Yijian Seafood Restaurant Zhuhai InteriorYijian Seafood Restaurant (益健海鲜大食坊)

Yijian Seafood Restaurant Zhuhai FrontYijian Seafood Restaurant (益健海鲜大食坊) Entrance

I hope you have enjoyed reading this article! Please use the below social media buttons to share this article if you found the information in here useful. I have also included a rough map/illustration of Macau below so it is easier for you to visualize the various places.

Thanks for reading!

This is part of our completely FREE and FANTASTIC All in One Travel Guide to Having Fun in Macau. Why spend days researching when all your holiday information is simply a click away? 🙂

All in One Travel Guide to Having Fun in Macau!
1. Macau Factsheet: Get to know Macau in 5 Minutes!
2. Culture of Macau
3. 10 Things to Do in Macau
4. 10 Places to Eat in Macau
5. Macau One-Day and Two-Days Itinerary
6. Download this guide for viewing on mobile devices!
7. Travel Video: Experience Hong Kong and Macau in Four Minutes!

Map of the Places of Attractions in Macau

About Evan

Evan is an idealist who is deeply passionate about life. He loves good food, travelling, reading philosophy, writing, playing music, exercising, and hanging out with loved ones. He is the co-founder of Eat and Travel With Us, a Food and Travel website based in Singapore. The philosophy is simple - to provide the best Food and Travel Guides!

58 Responses to 10 Things to Do in Macau

  1. Viren D'Sa says:

    Am really impressed with your comprehensive experience of Macau
    I now need to go back and see the city again!!

  2. MERLINA says:


    I feel lucky to find your blog/website. It’s really help me to prepare my itinerary to Macau. You well described every place with great details.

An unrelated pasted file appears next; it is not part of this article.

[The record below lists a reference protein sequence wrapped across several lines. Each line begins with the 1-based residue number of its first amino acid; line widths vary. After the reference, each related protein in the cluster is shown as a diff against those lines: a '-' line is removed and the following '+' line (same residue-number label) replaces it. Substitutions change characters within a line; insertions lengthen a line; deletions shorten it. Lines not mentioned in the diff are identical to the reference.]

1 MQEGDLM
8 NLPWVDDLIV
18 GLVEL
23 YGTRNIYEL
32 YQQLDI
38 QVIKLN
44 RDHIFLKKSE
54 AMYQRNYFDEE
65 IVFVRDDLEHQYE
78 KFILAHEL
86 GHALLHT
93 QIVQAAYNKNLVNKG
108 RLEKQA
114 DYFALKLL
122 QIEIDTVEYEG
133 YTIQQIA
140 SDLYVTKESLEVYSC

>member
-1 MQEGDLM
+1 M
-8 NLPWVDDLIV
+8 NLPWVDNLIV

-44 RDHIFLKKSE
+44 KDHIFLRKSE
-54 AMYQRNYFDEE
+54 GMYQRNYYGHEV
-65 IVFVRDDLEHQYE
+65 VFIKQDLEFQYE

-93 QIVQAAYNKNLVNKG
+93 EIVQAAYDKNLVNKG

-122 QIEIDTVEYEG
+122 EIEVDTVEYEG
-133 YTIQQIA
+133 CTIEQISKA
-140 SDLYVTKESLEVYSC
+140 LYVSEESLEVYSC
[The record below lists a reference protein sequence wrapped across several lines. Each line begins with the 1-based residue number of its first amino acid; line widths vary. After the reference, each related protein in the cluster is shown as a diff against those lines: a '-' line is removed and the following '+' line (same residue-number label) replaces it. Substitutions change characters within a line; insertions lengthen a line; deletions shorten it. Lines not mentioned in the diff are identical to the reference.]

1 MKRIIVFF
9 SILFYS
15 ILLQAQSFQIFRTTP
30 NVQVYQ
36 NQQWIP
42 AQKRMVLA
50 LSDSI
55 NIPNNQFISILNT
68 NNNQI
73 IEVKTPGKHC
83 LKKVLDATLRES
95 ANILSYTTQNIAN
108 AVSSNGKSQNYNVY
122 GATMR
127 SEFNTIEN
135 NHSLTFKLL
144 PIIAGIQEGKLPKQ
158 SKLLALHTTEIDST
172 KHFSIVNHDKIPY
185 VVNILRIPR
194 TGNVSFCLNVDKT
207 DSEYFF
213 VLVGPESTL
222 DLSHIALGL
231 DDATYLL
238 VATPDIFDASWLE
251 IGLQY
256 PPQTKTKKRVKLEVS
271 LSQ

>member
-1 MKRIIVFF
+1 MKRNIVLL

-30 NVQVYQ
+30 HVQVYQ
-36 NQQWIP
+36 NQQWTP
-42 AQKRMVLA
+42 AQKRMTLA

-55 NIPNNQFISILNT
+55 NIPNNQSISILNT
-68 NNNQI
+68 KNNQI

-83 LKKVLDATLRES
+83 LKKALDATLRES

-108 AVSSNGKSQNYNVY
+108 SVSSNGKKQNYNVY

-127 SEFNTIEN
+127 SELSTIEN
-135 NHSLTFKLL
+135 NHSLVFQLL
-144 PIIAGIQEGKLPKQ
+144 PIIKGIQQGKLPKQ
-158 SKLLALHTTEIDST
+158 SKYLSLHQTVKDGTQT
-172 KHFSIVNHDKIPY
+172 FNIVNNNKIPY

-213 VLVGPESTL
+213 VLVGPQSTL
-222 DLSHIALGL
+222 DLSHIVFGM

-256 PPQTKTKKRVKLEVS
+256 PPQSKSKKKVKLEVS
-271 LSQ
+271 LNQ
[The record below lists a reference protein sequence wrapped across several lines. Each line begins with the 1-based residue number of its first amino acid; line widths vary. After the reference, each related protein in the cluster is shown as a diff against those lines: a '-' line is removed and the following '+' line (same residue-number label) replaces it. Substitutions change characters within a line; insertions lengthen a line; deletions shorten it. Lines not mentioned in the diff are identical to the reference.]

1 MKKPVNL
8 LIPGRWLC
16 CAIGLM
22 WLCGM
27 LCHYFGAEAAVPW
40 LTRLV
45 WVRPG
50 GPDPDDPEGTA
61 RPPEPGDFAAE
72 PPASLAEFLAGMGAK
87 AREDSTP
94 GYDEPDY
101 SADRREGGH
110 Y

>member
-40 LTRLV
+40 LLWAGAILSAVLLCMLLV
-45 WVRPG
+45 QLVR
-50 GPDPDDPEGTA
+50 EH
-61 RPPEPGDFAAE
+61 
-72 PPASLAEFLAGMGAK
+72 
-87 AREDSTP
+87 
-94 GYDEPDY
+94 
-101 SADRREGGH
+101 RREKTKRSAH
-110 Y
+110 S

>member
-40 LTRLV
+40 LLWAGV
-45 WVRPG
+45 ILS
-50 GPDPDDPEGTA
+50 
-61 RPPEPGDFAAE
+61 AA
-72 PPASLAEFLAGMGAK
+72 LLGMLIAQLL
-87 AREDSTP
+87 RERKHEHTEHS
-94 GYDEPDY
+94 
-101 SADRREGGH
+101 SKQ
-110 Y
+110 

Thank You.

    • administrator says:

      Thanks for your kind words Merlina. It’s such comments that make us feel all our efforts in this blog were worth it. We are really happy that you found the info useful and we will do our best to give more useful travel tips.

      Evans and Raevian

  3. Katie says:

    This was great! I’m visiting Macau in a few weeks, and I’ll definitely be using the 1 day itinerary; thank you!

  4. Kelly says:

    Hi Evans,

    I am making a trip to Macau and am using the information provided by you to plan my itinerary.

    I have 2 comments. There are:

    – No mention if there are entrance fees to the various attractions.
    – A few spelling mistakes (eg. penisula and Magaret) which you may wish to correct. I am sure they are unintentional as your grammar is perfect in most of what I read. 🙂

    Thanks for the detailed description and photos. Good work!

    Best regards

  5. Kelly says:

    Opps, my bad. I am the one who missed the entrance fee stated under the address.


    • Hi Kelly!

      Wow! Thanks for spotting our typos and letting us know! That was very kind of you. We have amended accordingly.

      No problem. We try to write as clearly as possible to give our readers (you guys!) a pleasant reading experience. We appreciate your compliments and will do our best to provide even more useful travel information.

      Evans and Raevian

  6. Jaron Lee says:

    Great details and descriptions! Good reminder indeed!

  7. Veronika says:

    I’m just writing a blog post about Macau and your article helped me to remember all the places there! It’s been a while since I went 🙂 So thanks! And I’ll make sure to include your link in my post 😉
    Great article!

    • Evans and Raevian says:

      Hey Veronika!
      Thanks very much for linking back and giving credit to our article. We really appreciate that.
      All the best with your blog! 🙂

  8. June Ong says:

    I am planning to visit Macau in September and I found your article really very useful! And yes I will not spend days clicking away checking for information about Macau, they are all here. Thanks for the wonderful article!

  9. Kwen Viernes says:

    Your blog is so helpful. Thanks so much. I will be in Macau next month and I’m really have to get a guide for my solo trip. Thanks!

  10. sandy says:


    i’m so glad that i found this!! i was really clueless about macau before chancing upon this!!

    i have some questions, and hope you can really help me with it:
    1) Yijian Seafood Restaurant -> do they accept HKD? or i need to change to china currency?
    2) Based on your experience in Macau, do you think i need to prepare some Macau currency?